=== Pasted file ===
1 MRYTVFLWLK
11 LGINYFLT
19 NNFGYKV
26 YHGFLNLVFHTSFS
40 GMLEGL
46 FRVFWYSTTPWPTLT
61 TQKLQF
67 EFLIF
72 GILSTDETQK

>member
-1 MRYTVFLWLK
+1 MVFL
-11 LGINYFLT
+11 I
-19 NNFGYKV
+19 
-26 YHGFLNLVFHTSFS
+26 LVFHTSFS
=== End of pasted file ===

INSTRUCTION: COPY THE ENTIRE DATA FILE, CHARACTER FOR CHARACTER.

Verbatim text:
1 MRYTVFLWLK
11 LGINYFLT
19 NNFGYKV
26 YHGFLNLVFHTSFS
40 GMLEGL
46 FRVFWYSTTPWPTLT
61 TQKLQF
67 EFLIF
72 GILSTDETQK

>member
-1 MRYTVFLWLK
+1 MVFL
-11 LGINYFLT
+11 I
-19 NNFGYKV
+19 
-26 YHGFLNLVFHTSFS
+26 LVFHTSFS